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Comment: We need better communication about food recalls

The challenge lies in the effectiveness of our risk communication model for food recalls, which heavily relies on mass media.
Malichita and Rudy brand cantaloupes have been recalled. J. Scott Applewhite, The Associated Press

A commentary by the senior director of the Agri-Food Analytics Lab at Dalhousie University in Halifax.

There has been one fatal case and 63 confirmed cases of ­salmonella infection in Canada linked to a cantaloupe-related outbreak, as reported by the Public Health Agency of Canada.

The outbreak is associated with Malichita and Rudy brand cantaloupes, distributed across Canada and believed to have originated from Arizona.

Food recall alerts for Malichita brand cantaloupes, sold between Oct. 11 and Nov. 14, were issued by the Canadian Food Inspection Agency on Nov. 1, Nov. 14 and Nov. 17. The most recent alert, issued on Friday, received widespread media coverage.

Unfortunately, for some ­individuals, including the one who has passed away, this ­critical information came too late.

Cantaloupes are highly susceptible to Salmonella contamination, often linked to irrigation water. The textured outer rind of cantaloupes can harbour Salmonella bacteria. Since cantaloupes are typically consumed raw, contaminated products pose a significant health risk.

The challenge lies in the effectiveness of our risk communication model for food recalls, which heavily relies on mass media to disseminate information. Individuals who do not stay updated with the news can unknowingly consume unsafe products.

The landscape of mass media has undergone significant evolution. Declining revenues and overworked reporters, combined with the fact that younger generations primarily rely on social media platforms like TikTok and YouTube for information, have strained traditional media outlets.

Given the staffing shortages in the media industry, we can no longer solely depend on traditional channels to effectively disseminate recall information, especially amidst the noise generated by numerous competing news stories. It is imperative that we explore more efficient methods, including leveraging the potential of AI, to address this challenge.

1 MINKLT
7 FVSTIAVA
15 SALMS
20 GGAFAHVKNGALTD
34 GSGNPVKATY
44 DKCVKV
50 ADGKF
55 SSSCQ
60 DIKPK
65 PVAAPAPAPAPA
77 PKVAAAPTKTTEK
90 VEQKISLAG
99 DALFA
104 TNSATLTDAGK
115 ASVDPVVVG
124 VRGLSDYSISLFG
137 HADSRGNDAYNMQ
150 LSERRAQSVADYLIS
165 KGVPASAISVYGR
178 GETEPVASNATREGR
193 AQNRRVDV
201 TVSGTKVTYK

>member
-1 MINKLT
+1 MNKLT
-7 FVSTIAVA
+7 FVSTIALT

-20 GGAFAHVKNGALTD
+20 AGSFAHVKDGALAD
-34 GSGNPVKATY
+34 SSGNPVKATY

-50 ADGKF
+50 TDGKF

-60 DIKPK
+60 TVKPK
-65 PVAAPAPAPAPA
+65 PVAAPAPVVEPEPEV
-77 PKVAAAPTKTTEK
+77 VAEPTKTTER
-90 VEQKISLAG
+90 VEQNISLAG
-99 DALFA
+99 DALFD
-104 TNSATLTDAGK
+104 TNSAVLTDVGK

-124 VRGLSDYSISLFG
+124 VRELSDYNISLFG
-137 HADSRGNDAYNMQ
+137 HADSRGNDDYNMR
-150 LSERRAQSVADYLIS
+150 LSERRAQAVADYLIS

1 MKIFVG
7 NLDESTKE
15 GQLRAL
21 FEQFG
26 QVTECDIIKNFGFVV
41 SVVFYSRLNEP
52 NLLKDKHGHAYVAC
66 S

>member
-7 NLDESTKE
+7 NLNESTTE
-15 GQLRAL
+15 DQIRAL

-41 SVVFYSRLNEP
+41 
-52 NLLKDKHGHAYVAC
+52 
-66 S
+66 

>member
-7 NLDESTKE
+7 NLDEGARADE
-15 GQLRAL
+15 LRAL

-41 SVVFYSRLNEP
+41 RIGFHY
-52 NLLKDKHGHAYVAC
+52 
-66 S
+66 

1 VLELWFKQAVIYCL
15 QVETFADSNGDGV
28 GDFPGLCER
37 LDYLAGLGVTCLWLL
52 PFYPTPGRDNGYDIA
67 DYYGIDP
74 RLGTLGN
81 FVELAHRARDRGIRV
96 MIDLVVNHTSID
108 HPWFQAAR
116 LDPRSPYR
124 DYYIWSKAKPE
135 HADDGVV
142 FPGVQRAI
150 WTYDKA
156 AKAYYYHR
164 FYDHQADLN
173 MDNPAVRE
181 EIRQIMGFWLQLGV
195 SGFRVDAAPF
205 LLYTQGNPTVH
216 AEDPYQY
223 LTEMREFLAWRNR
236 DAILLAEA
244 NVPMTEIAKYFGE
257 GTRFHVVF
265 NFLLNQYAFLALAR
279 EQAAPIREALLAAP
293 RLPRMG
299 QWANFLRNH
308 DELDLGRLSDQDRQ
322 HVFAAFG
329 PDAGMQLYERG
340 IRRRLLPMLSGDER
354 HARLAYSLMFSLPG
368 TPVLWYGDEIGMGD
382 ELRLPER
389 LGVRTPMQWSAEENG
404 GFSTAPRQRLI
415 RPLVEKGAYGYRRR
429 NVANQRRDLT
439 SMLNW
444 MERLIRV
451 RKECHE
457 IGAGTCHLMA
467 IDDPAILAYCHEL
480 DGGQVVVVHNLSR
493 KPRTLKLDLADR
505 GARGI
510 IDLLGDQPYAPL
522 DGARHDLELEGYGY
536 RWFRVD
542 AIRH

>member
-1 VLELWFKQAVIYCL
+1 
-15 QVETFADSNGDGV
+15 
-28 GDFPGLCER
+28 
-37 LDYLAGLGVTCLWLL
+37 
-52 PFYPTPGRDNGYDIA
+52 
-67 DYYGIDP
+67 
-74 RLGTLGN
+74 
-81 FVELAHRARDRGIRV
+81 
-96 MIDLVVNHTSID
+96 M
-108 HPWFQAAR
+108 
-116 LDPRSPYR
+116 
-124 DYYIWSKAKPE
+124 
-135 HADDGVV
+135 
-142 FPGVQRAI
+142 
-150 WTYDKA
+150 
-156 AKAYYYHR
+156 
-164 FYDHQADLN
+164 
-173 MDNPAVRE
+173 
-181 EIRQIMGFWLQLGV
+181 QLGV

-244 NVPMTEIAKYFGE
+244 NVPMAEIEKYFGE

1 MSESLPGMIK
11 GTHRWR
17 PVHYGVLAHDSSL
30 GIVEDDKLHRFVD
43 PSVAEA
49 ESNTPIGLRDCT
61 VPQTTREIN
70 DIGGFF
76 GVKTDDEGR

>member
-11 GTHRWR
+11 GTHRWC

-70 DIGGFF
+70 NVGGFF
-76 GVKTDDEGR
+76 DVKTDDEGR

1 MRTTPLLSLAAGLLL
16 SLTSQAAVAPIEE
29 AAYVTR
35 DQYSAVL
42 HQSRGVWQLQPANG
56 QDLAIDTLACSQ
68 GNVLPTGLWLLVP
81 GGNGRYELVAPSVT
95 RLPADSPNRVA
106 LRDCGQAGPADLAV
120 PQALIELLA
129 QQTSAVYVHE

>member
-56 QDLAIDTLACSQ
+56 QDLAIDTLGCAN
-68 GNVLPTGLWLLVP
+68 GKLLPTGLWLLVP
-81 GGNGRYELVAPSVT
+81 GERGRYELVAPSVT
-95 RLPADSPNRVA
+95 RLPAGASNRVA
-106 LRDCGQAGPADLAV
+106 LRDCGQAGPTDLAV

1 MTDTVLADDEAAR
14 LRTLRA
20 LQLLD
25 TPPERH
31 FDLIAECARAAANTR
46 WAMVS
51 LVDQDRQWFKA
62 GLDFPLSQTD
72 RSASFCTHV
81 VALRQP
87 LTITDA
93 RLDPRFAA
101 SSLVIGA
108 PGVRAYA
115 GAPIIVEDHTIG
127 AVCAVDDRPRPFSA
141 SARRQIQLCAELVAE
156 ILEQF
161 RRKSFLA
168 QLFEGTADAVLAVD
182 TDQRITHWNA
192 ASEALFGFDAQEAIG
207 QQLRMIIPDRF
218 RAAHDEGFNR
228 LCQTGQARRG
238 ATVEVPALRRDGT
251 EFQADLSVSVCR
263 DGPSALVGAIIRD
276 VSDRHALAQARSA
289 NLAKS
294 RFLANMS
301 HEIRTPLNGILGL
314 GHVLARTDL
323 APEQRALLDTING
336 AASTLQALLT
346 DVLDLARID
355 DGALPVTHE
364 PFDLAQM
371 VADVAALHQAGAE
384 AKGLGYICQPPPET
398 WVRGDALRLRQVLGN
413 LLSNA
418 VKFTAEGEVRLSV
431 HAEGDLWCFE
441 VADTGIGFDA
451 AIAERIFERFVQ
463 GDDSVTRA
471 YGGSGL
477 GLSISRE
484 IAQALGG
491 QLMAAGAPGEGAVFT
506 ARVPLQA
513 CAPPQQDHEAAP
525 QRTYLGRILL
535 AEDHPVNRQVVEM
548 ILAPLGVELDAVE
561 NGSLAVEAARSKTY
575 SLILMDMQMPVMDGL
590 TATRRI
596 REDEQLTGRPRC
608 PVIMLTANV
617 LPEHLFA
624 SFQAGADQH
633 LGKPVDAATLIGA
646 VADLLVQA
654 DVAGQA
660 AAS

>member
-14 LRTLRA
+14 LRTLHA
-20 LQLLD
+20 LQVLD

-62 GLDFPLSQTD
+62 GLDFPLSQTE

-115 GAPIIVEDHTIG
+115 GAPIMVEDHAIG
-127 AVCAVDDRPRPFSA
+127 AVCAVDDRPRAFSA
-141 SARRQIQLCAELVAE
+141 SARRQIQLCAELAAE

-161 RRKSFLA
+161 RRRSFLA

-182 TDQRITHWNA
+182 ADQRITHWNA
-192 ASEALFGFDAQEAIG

Consider the pandemic response as an example. It took weeks for Ottawa to develop a smartphone application that could inform people about potential exposure to COVID-19. A similar application that notifies the public about recalled food products would be beneficial.

While AI offers potential solutions, it must be implemented with privacy concerns in mind. Although the food inspection agency website has improved, there is still room for enhancement.

Another pressing issue is the waste generated by food recalls. Due to the lack of precise communication during recalls, a significant amount of food may go to waste.

Following this outbreak, consumers may avoid cantaloupes altogether, regardless of their origin, which mirrors what occurred in 2019 when romaine lettuce from California was recalled in Canada, resulting in a surplus of wasted lettuce.

These situations contribute to unnecessary food waste.

The number of food recalls and food safety notifications in Canada this year stands at 177, compared with 226 in 2022, a record-breaking year. Each time, we are likely to see more waste and increased costs.

While all recalls are theoretically preventable, the reality is that they will continue to happen, impacting consumers.

According to the CFIA, more than four million Canadians experience a foodborne illness annually. The agency must improve real-time risk communication to prevent casualties, suffering, and unnecessary waste.

For consumers who discover recalled products at home, it’s worth noting that many grocers will offer refunds, even without a receipt. If your grocer does not provide a refund, consider taking your business elsewhere.